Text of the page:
Dollar signs

David Linden, PhD is a neuroscience professor at Johns Hopkins’ School of Medicine and author of The Compass of Pleasure: How Our Brains Make Fatty Goods, Orgasm, Exercise, Marijuana, Generosity, Vodka, Learning, and Gambling Feel So Good. He also holds the unusual perspective on addiction that the same set of traits that make highly prosperous people also make “good addicts.”

In his research, he argues that people with a higher risk for addiction also have a higher drive to achieve pleasure in life. This is the skill set that gets someone to be the CEO of a company or, in the case of substance use, gets someone addicted to substances. In the end, the core of it all is pleasure-seeking and reward. This, of course, does not suggest that young prodigies and bright entrepreneurs are all destined to become addicts. Rather, it creates awareness of the qualities that may influence choices and actions when exposed to behaviors that are harmful.

4. “Treatment does not need to be voluntary to be effective.”

person behind bars

It was once believed that an addict has to hit rock bottom and be willing to accept treatment before they can be helped. However, there are several experts who say the idea isn’t true. In a 2012 research-based guide Principles of Drug Addiction Treatment: A Research-Based Guide (Third Edition) published by The National Institute on Drug Abuse, it states that “penalties from family, employment settings, and/or the criminal justice system can significantly increase treatment entry, retention rates and the ultimate success of drug treatment interventions.”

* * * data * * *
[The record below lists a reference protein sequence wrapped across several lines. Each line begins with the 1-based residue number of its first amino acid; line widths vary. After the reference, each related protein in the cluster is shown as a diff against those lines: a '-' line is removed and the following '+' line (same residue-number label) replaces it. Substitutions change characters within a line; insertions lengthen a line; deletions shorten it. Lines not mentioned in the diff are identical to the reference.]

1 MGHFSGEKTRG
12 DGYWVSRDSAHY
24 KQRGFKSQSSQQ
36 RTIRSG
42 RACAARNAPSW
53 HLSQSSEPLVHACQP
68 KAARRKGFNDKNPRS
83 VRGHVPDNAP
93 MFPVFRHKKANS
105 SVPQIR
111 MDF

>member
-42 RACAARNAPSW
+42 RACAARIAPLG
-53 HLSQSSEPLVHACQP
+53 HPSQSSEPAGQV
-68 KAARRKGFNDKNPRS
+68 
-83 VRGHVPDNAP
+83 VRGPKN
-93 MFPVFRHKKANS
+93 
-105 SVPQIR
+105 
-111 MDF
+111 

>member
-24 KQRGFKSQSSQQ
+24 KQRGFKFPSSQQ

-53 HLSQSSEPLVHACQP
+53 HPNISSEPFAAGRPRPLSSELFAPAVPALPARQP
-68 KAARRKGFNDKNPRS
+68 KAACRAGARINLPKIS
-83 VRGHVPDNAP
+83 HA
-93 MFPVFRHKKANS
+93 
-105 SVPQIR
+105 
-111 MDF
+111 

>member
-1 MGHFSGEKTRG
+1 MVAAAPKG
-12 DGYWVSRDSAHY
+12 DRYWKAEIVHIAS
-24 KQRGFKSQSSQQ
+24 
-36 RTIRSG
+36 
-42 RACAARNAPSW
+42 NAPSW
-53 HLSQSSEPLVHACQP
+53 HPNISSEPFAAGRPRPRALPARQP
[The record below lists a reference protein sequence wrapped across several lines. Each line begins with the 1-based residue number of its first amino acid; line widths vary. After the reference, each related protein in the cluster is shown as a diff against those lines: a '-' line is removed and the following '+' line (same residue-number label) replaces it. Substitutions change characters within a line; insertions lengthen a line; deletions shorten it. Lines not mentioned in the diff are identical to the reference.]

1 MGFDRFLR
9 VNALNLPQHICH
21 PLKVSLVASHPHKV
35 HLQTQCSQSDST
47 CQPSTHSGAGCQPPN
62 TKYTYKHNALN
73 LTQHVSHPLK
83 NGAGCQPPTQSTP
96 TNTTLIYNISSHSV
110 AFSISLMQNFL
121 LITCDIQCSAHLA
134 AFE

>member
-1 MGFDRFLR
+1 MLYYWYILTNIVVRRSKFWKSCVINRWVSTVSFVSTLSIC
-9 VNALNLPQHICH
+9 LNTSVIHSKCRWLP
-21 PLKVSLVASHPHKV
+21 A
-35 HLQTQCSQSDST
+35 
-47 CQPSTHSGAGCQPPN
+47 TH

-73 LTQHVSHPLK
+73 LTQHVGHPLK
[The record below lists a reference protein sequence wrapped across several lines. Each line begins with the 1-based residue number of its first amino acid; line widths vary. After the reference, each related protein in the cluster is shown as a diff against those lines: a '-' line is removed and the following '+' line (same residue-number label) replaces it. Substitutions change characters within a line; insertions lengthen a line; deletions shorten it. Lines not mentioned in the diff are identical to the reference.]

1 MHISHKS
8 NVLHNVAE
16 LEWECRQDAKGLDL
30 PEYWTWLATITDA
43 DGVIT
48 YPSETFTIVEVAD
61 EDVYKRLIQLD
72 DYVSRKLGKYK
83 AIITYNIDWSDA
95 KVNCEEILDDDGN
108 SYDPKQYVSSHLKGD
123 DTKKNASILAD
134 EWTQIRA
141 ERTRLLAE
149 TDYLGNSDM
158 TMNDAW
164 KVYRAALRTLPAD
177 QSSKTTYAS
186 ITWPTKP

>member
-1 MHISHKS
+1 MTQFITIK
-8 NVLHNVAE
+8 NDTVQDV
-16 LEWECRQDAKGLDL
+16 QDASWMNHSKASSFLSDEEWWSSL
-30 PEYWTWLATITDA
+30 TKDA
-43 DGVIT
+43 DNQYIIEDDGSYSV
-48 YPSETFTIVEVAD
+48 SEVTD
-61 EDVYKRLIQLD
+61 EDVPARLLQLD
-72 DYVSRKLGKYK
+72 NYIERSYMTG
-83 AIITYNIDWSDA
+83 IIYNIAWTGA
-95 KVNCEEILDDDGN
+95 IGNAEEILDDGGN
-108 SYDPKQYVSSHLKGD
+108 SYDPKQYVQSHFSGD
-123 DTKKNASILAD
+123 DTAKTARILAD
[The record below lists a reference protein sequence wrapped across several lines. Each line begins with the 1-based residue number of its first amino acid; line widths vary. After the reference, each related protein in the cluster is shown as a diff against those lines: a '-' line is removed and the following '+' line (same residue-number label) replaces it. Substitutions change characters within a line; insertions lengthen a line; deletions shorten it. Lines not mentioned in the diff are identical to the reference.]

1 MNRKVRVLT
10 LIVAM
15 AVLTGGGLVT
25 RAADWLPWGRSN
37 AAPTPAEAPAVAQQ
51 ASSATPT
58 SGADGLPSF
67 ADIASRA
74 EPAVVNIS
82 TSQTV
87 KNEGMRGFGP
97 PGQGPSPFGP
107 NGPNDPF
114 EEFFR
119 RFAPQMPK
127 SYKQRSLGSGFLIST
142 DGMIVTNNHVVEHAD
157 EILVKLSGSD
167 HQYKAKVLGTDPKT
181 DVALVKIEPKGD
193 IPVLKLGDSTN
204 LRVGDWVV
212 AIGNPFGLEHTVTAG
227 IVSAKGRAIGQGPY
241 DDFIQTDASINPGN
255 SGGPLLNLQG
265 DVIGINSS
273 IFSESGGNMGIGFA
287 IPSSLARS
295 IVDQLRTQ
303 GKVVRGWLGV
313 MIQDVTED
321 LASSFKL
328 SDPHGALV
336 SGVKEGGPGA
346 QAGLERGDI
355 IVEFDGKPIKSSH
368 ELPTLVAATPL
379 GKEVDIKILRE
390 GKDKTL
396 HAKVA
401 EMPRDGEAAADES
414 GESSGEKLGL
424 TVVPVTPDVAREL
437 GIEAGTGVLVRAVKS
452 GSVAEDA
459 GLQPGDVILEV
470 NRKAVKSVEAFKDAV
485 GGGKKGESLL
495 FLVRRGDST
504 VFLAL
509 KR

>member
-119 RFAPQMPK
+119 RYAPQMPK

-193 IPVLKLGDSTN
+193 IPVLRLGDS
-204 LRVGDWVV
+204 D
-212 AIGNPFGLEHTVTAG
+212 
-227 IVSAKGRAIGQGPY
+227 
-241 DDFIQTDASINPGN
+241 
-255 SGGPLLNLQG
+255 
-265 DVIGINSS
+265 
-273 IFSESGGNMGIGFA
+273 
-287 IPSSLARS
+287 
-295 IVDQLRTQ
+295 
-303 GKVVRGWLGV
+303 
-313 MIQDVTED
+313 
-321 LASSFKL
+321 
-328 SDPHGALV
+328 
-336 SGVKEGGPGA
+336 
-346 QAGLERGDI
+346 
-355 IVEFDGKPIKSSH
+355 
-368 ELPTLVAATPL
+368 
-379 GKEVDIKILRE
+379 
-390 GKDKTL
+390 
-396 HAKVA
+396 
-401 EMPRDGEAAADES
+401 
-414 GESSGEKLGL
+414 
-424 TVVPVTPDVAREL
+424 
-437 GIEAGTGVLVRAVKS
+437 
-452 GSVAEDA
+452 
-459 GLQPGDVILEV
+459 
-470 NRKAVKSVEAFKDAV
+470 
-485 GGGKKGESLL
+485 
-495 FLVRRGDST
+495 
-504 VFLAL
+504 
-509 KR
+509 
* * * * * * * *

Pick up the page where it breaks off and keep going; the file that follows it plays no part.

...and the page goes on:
This outlook provides a glimmer of hope for some friends and family members. With this logic, if a successful intervention can compel their loved one into rehabilitation, then there is a possibility for recovery. No longer do they have to abide by the old adage “you can only help someone who wants to be helped” because this new idea suggests that external factors outside of the individual can also make a significant difference.

5. "The addicted brain is distinctly different from the non-addicted brain.”

colored brain

Evidence, including information provided by The National Institute on Drug Abuse, has identified that drug abuse actually alters the brain’s structure and function, resulting in changes that persists long after exposure to the substance has stopped. This may explain why drug abusers are at risk for relapse even after long periods of abstinence and despite the potentially devastating consequences. Alan Leshner, the former director of NIDA, even wrote in a 1997 Science article: “That addiction is tied to changes in brain structure and function is what makes it, fundamentally, a brain disease.”

William M. Taylor, MSW, oversees the Houston Council for Drug and Alcohol Abuse and sums up this theory as the following: “When we frame addiction as a chronic disease, we begin to think in terms of a life-long effort to control certain vulnerabilities. ‘Managing’ becomes the operative term – as it is with other chronic conditions. There’s no saying, ’28 days, check out, and you’re cured.'”

Do you agree or disagree with any of the statements above? Tell us what you think in the comments section below.